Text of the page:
With nearly 150 hours of serious listening (as opposed to frivolous listening?) through LCD-3s with Norse Audio Norn cable and via Bifrost, I'm still entranced with this amp. That doesn't mean it's perfect.
When I first substituted it for the Lyr, some music sounded less full, especially in the mids. This has become so much less marked as to be no longer noticable. Either the amp has burned in, my ears have adjusted, or quite probably a bit of both. And while I can understand how some folks would find it strident, I don't think that's the amp. On a number of very familiar recordings I've noticed harshness in piano notes, glassy vocals or strings getting edgy. But by no means on all music; some, indeed most, recordings with sharp sounds are just exhilarating without being tooth-gritting.
The Mjolnir does not play nice. This is Thor's frigging hammer after all (or should that be Frigga?) [Of all the hammers I own, I've never thought of naming one. Hmmm, I dub thee Thumbcrusher the Malevolent. Maybe not...] This thing is as revealing as Biden's gaffes and as merciless as a judge at the Nuremburg trials. If there's any unpleasantness on the recording, the Mjolnir won't sugar coat things. Not sure whether it's Schiit's voicing decisions, a consequence of the circlotron design or just solid state as opposed to tubes; although my late and unlamented Violectric wasn't so brusque, at least not as I remember it.
What the Mjolnir does well, it does enthrallingly well. Tectonic bass, more detail than a forensic audit, low noise floor, jumps like a startled acrobat. Not that all the detail doesn't carry a small price - take Tori Amos doing "Yes, Anastasia" which is her at the piano with occasional orchestral interludes. Not only is every breath as if she's doing it right into your ear (not neccessarily a bad thing, granted) but there are noises like she's squirming around on the bench. I almost want to tell her to sit still. And while she certainly wasn't wearing hiking boots to work the pedals, that's what it sounds like. And though you would guess the orchestra was recorded seperately, the Mjolnir makes it almost distractingly obvious. Not that this is bad, really, just something to be aware of.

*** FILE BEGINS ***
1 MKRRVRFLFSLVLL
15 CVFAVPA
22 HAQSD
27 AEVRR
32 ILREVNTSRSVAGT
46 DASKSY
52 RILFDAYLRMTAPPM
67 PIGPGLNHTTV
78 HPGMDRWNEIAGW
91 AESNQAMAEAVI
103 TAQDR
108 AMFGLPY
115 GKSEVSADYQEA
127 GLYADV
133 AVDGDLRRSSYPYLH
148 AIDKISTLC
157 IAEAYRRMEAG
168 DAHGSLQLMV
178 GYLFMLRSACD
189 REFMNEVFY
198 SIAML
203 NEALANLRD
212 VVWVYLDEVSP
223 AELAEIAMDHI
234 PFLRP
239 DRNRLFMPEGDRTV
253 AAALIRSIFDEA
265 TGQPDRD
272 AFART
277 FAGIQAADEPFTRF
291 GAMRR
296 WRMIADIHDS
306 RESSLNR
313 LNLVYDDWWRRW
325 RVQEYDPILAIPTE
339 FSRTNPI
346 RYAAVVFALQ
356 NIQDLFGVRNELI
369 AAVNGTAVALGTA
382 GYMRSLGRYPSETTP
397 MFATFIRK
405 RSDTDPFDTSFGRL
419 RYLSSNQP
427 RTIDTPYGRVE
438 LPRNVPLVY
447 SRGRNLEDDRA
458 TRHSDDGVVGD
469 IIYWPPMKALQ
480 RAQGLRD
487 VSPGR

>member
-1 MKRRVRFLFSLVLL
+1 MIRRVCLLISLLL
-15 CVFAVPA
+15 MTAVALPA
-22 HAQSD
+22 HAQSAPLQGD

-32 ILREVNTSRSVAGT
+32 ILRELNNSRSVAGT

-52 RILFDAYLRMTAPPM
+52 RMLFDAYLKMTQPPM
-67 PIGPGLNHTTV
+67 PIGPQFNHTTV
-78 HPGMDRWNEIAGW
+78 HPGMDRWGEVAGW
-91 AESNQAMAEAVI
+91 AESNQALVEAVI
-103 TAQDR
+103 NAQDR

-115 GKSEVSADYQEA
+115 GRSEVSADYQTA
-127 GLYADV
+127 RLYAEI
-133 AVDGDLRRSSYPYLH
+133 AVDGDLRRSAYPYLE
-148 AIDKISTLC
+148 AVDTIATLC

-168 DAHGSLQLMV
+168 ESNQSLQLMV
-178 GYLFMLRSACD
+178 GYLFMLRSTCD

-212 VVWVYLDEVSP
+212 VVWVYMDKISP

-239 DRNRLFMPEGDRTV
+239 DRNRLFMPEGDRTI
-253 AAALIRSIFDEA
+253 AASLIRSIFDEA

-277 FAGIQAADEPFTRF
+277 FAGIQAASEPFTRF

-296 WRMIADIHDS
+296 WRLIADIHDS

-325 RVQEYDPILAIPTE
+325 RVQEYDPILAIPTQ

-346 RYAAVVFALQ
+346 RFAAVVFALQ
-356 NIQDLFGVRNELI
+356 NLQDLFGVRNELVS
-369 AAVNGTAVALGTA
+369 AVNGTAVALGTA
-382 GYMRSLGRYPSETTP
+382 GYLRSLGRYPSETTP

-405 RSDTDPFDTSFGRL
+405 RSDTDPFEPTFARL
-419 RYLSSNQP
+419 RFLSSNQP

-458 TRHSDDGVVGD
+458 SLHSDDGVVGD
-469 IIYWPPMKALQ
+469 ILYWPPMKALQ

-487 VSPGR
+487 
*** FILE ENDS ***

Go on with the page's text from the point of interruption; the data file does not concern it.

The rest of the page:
And if you're a cable skeptic, do not buy this amp. Especially don't buy it then borrow a few sets of high-zoot cables and power cords and do some careful listening. Just stay with your comfortable preconceptions. I just switched power conditioners and...you don't want to know. These things make no difference, right? OTOH, if I was doing studio mixing, this would be a must-hear as an analytical tool. If you seek a gemutlich listening experience, you may want to shop elsewhere. But if you prefer the roller coster to the carousel, the Mjolnir is the proverbial E ticket.